The Erasmus+ “Look Sharp: deconstructing fake news” project was designed for youth workers who seek to incorporate media literacy skills into their daily work. This project examined the role and impact of fake news in creating prejudices and stereotypical images of vulnerable social groups, such as migrants and refugees. The participants learned how to recognise and break down key terms and ideas for understanding fake news with media literacy principles. The project included a preparatory stage, training course, dissemination and follow-up activities. The training course gathered 37 participants from France, Italy, Spain, Estonia, Netherlands, Romania, Greece, Hungary, Croatia, the UK, Czech Republic and Sweden. It was implemented in Nice, in France between 21-30th of November 2018, by Mitra France NGO.
The media literacy and critical thinking approach in youth work were targeted through non-formal learning what is relevant to Erasmus+ Programme.
The objectives of this project were:
- to provide youth workers with knowledge and competency in media literacy principles;
- to instill skills to use different tools for media content analysis;
- to explore the phenomenon of fake news, both in deconstructing the fake and comprehending the true;
- to develop competences how to work with youth with fewer opportunities;
- to advance non-formal education and cooperation in the field of youth work with EU Programme countries.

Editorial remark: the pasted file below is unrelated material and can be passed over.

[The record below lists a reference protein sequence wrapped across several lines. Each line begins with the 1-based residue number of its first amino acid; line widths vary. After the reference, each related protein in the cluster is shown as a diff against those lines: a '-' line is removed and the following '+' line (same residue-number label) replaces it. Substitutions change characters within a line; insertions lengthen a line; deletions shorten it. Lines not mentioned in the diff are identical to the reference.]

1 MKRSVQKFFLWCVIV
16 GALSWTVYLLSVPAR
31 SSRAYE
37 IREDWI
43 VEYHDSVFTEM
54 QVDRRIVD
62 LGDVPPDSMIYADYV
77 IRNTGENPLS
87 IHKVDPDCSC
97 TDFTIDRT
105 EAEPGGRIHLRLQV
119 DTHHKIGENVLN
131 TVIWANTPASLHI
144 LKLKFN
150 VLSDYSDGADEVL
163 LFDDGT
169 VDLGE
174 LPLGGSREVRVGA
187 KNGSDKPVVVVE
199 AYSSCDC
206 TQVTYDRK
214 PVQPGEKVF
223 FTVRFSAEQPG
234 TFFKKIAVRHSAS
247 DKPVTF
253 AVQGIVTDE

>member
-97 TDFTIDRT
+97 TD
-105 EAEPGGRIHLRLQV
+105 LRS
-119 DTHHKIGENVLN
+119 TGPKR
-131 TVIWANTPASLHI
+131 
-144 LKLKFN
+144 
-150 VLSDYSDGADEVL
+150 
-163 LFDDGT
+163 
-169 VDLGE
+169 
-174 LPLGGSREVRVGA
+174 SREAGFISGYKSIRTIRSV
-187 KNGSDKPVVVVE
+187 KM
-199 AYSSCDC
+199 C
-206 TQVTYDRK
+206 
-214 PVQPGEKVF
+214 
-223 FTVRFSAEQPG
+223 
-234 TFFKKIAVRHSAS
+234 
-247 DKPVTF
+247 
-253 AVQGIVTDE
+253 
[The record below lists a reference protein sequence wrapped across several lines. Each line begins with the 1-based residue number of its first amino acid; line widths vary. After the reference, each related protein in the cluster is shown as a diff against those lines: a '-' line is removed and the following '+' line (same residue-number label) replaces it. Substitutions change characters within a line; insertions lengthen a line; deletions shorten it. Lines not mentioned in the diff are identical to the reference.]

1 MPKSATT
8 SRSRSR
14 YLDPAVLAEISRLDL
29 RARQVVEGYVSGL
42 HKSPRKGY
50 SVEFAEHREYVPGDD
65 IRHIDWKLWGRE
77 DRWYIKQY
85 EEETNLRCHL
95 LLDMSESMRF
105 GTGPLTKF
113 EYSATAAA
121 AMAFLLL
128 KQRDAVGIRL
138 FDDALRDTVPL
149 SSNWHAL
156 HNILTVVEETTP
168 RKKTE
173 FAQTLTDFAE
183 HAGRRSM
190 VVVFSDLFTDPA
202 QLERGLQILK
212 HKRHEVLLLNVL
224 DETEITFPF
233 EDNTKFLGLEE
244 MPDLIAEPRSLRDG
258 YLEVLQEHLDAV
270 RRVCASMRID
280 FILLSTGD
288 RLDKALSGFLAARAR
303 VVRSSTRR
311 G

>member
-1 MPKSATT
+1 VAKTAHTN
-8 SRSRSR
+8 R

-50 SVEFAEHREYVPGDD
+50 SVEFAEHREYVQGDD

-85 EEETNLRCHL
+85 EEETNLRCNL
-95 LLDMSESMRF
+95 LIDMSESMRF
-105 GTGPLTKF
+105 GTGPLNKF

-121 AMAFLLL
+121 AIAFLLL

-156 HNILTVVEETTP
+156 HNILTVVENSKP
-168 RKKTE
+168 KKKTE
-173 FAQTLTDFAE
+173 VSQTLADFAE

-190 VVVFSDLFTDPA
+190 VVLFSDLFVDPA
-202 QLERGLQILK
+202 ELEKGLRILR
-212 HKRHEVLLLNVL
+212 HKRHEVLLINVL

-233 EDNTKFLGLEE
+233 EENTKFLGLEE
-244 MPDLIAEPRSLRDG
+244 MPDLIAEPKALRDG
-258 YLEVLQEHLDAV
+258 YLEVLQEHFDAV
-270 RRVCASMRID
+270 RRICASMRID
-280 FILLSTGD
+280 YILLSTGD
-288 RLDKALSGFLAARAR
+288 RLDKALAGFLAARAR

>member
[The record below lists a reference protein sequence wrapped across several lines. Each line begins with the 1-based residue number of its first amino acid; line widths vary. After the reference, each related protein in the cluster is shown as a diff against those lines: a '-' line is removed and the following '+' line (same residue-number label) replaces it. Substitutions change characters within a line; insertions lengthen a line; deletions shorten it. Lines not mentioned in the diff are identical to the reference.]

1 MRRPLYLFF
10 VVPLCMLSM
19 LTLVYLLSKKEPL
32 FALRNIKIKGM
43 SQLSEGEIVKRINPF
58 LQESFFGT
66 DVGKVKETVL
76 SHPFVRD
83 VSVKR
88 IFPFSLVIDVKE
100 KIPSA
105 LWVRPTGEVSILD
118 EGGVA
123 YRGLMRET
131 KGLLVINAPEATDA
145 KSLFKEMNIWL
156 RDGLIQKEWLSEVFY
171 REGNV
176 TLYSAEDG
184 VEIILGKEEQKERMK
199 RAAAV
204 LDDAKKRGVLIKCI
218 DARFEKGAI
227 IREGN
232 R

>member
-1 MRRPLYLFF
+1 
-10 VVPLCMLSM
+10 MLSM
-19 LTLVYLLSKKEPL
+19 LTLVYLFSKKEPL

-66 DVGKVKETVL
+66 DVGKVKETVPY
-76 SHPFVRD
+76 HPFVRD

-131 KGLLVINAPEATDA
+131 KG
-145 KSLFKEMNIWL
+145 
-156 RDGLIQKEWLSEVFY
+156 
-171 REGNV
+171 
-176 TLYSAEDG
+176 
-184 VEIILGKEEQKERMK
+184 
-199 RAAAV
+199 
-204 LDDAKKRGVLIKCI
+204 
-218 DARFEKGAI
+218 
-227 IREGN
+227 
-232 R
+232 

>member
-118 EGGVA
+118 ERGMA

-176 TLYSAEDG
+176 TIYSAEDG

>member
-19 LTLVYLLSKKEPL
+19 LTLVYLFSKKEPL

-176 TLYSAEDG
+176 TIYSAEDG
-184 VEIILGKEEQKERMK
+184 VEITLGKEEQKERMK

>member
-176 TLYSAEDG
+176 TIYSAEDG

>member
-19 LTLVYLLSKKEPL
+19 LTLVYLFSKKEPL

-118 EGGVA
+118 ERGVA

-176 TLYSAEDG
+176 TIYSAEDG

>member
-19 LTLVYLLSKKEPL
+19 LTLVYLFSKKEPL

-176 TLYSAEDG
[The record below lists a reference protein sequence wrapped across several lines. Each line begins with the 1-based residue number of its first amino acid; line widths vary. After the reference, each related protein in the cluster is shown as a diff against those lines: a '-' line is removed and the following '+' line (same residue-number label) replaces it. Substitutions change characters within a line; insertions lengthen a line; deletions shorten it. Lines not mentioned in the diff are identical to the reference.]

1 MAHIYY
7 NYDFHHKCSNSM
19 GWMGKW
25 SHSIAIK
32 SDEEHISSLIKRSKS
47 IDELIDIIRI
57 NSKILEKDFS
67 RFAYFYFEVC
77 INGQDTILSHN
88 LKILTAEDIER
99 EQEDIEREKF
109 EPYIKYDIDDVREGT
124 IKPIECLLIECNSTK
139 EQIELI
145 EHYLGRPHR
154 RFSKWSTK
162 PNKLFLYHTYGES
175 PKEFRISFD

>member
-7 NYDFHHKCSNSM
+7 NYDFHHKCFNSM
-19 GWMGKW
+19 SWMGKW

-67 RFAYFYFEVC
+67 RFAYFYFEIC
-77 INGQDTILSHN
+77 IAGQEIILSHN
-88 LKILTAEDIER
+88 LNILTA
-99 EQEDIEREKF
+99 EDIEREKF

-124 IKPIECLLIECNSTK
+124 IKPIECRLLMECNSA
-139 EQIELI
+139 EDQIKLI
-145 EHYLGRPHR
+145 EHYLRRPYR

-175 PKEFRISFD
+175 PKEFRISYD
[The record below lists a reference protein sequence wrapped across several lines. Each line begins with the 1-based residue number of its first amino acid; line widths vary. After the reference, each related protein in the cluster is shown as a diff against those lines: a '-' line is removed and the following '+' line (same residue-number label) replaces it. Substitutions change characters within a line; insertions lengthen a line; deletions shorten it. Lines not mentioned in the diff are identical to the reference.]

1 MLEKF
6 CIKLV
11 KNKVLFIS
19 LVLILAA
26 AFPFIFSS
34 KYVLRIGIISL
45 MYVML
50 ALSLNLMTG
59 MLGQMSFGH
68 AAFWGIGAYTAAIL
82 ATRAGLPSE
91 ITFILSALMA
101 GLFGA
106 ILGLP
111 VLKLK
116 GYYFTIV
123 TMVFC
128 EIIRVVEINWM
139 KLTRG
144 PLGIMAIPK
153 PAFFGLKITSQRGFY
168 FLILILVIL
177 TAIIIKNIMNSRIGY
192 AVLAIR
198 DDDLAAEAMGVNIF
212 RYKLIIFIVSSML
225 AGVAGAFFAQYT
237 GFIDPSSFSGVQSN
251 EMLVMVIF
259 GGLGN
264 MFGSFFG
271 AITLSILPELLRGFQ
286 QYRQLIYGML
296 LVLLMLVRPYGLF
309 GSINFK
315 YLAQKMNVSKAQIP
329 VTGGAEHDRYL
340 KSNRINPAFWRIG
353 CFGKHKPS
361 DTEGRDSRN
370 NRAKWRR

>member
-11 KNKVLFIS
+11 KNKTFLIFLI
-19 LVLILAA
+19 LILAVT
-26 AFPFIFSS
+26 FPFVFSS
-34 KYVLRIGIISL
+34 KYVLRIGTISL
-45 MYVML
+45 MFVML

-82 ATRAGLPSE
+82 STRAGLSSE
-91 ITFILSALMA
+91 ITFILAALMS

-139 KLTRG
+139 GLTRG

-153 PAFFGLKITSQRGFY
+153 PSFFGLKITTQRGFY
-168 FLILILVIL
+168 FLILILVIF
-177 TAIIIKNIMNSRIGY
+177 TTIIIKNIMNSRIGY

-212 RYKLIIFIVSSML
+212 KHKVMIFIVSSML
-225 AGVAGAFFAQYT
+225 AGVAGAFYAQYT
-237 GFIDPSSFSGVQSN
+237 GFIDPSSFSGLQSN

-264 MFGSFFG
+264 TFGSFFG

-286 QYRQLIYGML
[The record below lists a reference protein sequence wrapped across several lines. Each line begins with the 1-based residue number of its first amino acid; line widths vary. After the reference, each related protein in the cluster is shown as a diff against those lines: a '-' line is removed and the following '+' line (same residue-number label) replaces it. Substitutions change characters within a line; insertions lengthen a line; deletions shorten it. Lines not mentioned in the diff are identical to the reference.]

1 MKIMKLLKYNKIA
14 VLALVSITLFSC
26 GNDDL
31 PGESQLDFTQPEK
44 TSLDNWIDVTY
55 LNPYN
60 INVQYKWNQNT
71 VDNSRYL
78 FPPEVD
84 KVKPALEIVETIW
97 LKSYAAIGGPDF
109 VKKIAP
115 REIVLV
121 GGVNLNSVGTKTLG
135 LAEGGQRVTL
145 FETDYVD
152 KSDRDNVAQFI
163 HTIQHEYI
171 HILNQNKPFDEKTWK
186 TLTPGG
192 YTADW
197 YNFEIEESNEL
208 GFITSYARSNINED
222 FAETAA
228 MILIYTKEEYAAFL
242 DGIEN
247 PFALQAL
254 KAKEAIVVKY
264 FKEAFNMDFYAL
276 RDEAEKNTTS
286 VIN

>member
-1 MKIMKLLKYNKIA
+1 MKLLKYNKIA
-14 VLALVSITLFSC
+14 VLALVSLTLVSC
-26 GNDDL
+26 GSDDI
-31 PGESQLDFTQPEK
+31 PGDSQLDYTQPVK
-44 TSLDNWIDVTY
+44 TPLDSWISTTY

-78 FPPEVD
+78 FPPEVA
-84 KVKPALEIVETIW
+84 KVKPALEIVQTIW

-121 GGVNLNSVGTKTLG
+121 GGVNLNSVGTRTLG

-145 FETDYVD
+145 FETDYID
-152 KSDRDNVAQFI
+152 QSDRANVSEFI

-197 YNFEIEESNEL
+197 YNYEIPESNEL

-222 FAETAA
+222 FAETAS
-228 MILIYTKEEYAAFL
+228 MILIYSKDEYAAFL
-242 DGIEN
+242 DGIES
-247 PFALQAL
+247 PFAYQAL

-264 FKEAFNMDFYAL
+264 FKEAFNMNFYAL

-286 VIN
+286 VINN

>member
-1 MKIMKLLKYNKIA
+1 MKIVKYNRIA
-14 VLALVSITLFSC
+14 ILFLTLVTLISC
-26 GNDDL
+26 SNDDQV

The workshops of the training course addressed content analysis by using a non-formal logic approach. This methodology was shaped to respond to the needs of the participants, and to reflect the fast pace of the reality and complexity of European societies.
Activities included presentations, analytical workshops, drone filming session, cultural visit, simulations, hands on workshops, interactive multimedia workshops, debates, collaborative work, brainstorming, energizers, and team building exercises. Individual and group reflection sessions provided the participants an opportunity to reflect on their learning process. The questions and discussion connected media literacy theories to a grassroots youth work. Participants had an opportunity to present their organisations and shared good practices and know-how, met with NGO representatives, and learnt about youth programmes and opportunities for educators in Europe.
The project also addressed the development of the social capital of participants and the development of media literacy competence that can easily be applied by the youth workers in their own activities. It supported personal and professional development of youth workers. Participants engaged in critically thinking about topics such as fake news, media bias, stereotypes, and prejudices.
The participants were trained in media content analysis skills for use in youth organisations and the empowerment of young people. The main result of the project is the level of competence and experiences gained by youth workers. The development of critical thinking contributed to reduce prejudice and promote tolerance for diversity in Europe and beyond. Moreover, the project broadened cultural awareness of trainees and boosted their communication skills.
Participants have created a network for learning and sharing ideas to initiate new activities. They learned how to support participation in public life and integrate people with fewer opportunities into society by promoting non-formal education and building the capacity and quality work in youth organisations.
On the organisational level this project fostered the cooperation of NGOs in the youth field. After the project partners share their gained knowledge and experience on the local, European and international level involving other youth organisations in media literacy projects.